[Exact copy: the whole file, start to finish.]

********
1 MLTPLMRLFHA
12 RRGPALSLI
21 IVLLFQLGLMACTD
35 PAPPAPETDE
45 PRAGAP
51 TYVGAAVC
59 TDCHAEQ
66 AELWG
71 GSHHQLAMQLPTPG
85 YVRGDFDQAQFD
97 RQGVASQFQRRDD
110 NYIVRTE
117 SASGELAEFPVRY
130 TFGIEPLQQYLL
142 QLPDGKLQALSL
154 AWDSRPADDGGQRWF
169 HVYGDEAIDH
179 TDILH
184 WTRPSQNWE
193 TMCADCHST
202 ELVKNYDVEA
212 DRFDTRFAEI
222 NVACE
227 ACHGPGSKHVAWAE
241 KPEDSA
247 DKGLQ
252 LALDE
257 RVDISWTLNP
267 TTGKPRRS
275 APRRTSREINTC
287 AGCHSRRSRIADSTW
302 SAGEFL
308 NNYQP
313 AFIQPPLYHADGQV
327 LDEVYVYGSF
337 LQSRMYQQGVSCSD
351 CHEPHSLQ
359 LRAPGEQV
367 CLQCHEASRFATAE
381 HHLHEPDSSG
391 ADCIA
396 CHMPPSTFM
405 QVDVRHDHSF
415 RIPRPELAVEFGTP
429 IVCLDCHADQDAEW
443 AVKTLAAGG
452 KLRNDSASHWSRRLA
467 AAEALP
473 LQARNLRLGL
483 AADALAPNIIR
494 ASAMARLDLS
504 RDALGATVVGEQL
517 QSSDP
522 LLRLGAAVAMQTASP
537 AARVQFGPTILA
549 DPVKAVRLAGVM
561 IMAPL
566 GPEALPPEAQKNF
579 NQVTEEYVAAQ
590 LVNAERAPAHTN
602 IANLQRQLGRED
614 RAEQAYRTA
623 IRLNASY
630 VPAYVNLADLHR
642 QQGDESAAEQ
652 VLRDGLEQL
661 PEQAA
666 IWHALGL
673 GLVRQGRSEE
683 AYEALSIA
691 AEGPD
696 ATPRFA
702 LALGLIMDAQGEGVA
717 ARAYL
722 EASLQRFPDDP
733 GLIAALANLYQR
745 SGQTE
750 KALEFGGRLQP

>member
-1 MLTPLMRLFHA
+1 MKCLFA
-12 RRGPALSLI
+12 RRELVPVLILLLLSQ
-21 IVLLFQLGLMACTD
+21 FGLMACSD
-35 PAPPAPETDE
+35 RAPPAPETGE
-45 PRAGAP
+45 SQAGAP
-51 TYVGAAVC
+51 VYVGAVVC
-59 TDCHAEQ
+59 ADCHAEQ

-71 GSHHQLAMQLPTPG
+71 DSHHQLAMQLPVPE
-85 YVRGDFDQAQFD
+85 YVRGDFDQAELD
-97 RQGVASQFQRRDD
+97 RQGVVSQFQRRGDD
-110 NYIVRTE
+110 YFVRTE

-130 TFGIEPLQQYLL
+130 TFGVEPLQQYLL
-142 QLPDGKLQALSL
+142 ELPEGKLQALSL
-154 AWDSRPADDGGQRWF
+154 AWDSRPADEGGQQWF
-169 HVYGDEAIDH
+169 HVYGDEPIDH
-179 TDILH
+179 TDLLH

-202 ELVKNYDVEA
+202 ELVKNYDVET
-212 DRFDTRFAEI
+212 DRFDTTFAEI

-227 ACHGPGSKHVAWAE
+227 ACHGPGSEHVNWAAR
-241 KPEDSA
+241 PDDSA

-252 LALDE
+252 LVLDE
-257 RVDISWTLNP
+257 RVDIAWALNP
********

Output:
1 MLTPLMRLFHA
12 RRGPALSLI
21 IVLLFQLGLMACTD
35 PAPPAPETDE
45 PRAGAP
51 TYVGAAVC
59 TDCHAEQ
66 AELWG
71 GSHHQLAMQLPTPG
85 YVRGDFDQAQFD
97 RQGVASQFQRRDD
110 NYIVRTE
117 SASGELAEFPVRY
130 TFGIEPLQQYLL
142 QLPDGKLQALSL
154 AWDSRPADDGGQRWF
169 HVYGDEAIDH
179 TDILH
184 WTRPSQNWE
193 TMCADCHST
202 ELVKNYDVEA
212 DRFDTRFAEI
222 NVACE
227 ACHGPGSKHVAWAE
241 KPEDSA
247 DKGLQ
252 LALDE
257 RVDISWTLNP
267 TTGKPRRS
275 APRRTSREINTC
287 AGCHSRRSRIADSTW
302 SAGEFL
308 NNYQP
313 AFIQPPLYHADGQV
327 LDEVYVYGSF
337 LQSRMYQQGVSCSD
351 CHEPHSLQ
359 LRAPGEQV
367 CLQCHEASRFATAE
381 HHLHEPDSSG
391 ADCIA
396 CHMPPSTFM
405 QVDVRHDHSF
415 RIPRPELAVEFGTP
429 IVCLDCHADQDAEW
443 AVKTLAAGG
452 KLRNDSASHWSRRLA
467 AAEALP
473 LQARNLRLGL
483 AADALAPNIIR
494 ASAMARLDLS
504 RDALGATVVGEQL
517 QSSDP
522 LLRLGAAVAMQTASP
537 AARVQFGPTILA
549 DPVKAVRLAGVM
561 IMAPL
566 GPEALPPEAQKNF
579 NQVTEEYVAAQ
590 LVNAERAPAHTN
602 IANLQRQLGRED
614 RAEQAYRTA
623 IRLNASY
630 VPAYVNLADLHR
642 QQGDESAAEQ
652 VLRDGLEQL
661 PEQAA
666 IWHALGL
673 GLVRQGRSEE
683 AYEALSIA
691 AEGPD
696 ATPRFA
702 LALGLIMDAQGEGVA
717 ARAYL
722 EASLQRFPDDP
733 GLIAALANLYQR
745 SGQTE
750 KALEFGGRLQP

>member
-1 MLTPLMRLFHA
+1 MKCLFA
-12 RRGPALSLI
+12 RRELVPVLILLLLSQ
-21 IVLLFQLGLMACTD
+21 FGLMACSD
-35 PAPPAPETDE
+35 RAPPAPETGE
-45 PRAGAP
+45 SQAGAP
-51 TYVGAAVC
+51 VYVGAVVC
-59 TDCHAEQ
+59 ADCHAEQ

-71 GSHHQLAMQLPTPG
+71 DSHHQLAMQLPVPE
-85 YVRGDFDQAQFD
+85 YVRGDFDQAELD
-97 RQGVASQFQRRDD
+97 RQGVVSQFQRRGDD
-110 NYIVRTE
+110 YFVRTE

-130 TFGIEPLQQYLL
+130 TFGVEPLQQYLL
-142 QLPDGKLQALSL
+142 ELPEGKLQALSL
-154 AWDSRPADDGGQRWF
+154 AWDSRPADEGGQQWF
-169 HVYGDEAIDH
+169 HVYGDEPIDH
-179 TDILH
+179 TDLLH

-202 ELVKNYDVEA
+202 ELVKNYDVET
-212 DRFDTRFAEI
+212 DRFDTTFAEI

-227 ACHGPGSKHVAWAE
+227 ACHGPGSEHVNWAAR
-241 KPEDSA
+241 PDDSA

-252 LALDE
+252 LVLDE
-257 RVDISWTLNP
+257 RVDIAWALNP